Looking for work can be a challenge in the best of situations. While many jobseekers need only to seek training and/or education to improve their likelihood of employment, others must overcome multiple and significant barriers to employment, such as homelessness or a criminal record. These individuals are considered the most difficult to employ and require comprehensive services to find and keep employment.
Transitional Employment Programs (TEPs), offer one approach to serving job seekers with multiple or significant barriers to employment. TEPs provide paid-work opportunities for job seekers needing more intensive services than typical workforce development services, such as job search and job development assistance or short-term training programs. This issue brief presents an overview of the goals, target population, and main program components of Transitional Employment Programs (TEPs).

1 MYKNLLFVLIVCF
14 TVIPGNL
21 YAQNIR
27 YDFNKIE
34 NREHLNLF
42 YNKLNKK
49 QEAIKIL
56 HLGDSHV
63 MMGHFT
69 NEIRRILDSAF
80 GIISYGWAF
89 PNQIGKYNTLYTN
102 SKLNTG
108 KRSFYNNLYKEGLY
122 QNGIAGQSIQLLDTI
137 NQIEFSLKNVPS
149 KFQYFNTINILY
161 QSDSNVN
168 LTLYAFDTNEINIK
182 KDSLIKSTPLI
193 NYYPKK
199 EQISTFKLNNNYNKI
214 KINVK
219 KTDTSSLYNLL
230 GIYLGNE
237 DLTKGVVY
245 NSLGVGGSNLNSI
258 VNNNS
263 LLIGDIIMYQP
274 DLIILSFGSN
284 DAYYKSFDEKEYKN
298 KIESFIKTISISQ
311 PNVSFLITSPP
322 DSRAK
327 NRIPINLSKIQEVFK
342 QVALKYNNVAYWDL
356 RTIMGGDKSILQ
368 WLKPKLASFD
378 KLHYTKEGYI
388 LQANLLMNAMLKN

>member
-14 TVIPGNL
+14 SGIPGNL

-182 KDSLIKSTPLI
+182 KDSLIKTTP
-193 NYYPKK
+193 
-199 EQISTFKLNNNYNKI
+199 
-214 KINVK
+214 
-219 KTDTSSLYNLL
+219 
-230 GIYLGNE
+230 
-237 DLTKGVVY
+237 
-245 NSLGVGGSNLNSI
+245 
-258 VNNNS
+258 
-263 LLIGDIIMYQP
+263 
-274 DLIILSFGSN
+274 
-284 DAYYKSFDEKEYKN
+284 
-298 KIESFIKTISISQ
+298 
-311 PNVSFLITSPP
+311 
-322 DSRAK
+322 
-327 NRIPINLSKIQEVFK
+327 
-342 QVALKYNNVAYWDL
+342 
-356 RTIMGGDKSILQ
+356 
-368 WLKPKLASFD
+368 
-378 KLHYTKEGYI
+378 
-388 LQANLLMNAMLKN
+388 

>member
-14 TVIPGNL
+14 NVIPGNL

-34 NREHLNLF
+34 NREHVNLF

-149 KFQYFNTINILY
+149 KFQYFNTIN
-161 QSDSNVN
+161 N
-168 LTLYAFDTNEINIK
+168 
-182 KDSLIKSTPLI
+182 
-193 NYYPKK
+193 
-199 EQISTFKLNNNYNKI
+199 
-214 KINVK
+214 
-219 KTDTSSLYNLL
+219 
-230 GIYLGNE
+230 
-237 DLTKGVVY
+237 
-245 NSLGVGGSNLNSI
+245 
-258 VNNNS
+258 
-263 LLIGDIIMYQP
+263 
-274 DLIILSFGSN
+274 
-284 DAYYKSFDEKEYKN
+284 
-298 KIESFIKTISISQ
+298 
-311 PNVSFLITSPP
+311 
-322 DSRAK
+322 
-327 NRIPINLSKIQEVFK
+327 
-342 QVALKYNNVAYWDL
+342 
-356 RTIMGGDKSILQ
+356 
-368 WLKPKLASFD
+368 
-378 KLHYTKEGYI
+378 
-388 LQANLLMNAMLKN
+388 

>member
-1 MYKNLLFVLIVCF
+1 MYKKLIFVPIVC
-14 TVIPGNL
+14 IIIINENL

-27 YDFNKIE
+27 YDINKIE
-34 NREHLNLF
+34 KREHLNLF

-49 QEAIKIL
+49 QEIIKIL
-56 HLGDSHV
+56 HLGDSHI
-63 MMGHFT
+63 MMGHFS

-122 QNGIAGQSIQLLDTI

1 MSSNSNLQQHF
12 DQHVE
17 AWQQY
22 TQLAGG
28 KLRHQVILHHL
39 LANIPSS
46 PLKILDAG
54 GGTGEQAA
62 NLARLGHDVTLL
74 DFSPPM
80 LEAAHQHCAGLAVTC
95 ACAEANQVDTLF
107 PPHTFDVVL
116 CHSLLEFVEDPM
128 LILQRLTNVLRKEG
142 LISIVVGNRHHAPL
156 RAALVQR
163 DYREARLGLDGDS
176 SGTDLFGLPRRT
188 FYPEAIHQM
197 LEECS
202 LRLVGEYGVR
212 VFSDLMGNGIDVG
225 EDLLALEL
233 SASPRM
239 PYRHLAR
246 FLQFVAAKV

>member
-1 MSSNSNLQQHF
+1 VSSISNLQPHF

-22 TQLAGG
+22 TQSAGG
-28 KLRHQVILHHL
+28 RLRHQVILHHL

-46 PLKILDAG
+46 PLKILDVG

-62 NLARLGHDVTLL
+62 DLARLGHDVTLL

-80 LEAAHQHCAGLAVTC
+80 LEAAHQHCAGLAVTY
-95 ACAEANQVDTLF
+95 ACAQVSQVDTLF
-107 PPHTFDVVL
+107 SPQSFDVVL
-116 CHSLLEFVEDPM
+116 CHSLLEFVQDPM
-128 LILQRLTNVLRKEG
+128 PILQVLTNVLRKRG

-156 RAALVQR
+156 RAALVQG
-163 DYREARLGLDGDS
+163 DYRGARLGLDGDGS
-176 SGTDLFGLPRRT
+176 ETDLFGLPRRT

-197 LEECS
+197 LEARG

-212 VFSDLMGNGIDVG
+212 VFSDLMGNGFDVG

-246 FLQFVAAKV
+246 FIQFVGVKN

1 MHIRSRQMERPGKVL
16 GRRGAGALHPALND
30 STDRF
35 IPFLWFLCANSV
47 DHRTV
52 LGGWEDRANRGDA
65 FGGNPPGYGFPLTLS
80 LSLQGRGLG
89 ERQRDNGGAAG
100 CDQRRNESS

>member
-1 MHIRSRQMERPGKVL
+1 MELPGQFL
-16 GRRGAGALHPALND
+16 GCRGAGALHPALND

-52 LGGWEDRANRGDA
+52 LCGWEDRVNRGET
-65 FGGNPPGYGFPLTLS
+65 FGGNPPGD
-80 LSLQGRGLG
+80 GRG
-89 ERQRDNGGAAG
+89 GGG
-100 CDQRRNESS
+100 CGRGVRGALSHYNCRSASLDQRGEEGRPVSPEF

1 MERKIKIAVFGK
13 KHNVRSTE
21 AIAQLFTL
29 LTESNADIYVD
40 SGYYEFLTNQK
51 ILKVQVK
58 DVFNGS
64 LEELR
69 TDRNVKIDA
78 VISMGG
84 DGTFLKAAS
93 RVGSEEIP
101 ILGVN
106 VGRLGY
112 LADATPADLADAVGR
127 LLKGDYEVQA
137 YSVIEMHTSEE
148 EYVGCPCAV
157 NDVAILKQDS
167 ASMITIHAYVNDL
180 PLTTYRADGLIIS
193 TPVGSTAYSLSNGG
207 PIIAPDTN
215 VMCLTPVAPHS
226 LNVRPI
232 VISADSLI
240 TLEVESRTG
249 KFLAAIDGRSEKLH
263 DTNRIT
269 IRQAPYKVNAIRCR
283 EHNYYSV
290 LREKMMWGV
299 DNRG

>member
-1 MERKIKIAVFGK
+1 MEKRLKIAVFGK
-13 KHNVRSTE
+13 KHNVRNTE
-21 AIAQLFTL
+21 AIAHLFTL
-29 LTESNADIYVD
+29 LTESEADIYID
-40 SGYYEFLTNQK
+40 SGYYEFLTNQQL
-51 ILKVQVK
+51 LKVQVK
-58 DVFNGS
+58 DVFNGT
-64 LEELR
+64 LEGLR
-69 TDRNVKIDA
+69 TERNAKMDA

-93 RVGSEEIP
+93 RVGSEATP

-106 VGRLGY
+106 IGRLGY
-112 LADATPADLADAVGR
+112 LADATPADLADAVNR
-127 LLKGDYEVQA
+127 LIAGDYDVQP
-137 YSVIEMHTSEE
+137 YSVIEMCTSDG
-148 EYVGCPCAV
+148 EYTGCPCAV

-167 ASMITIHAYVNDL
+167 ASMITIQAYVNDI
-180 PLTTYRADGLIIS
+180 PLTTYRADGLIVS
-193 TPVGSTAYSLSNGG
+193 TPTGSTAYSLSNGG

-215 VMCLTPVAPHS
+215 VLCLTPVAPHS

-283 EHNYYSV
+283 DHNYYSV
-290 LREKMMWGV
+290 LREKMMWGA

This brief will help to build an understanding of the variation in these programs, as well as the existing evidence that support specific program practices. This will serve as an important first step to improving the delivery of services by identifying areas for subsequent research.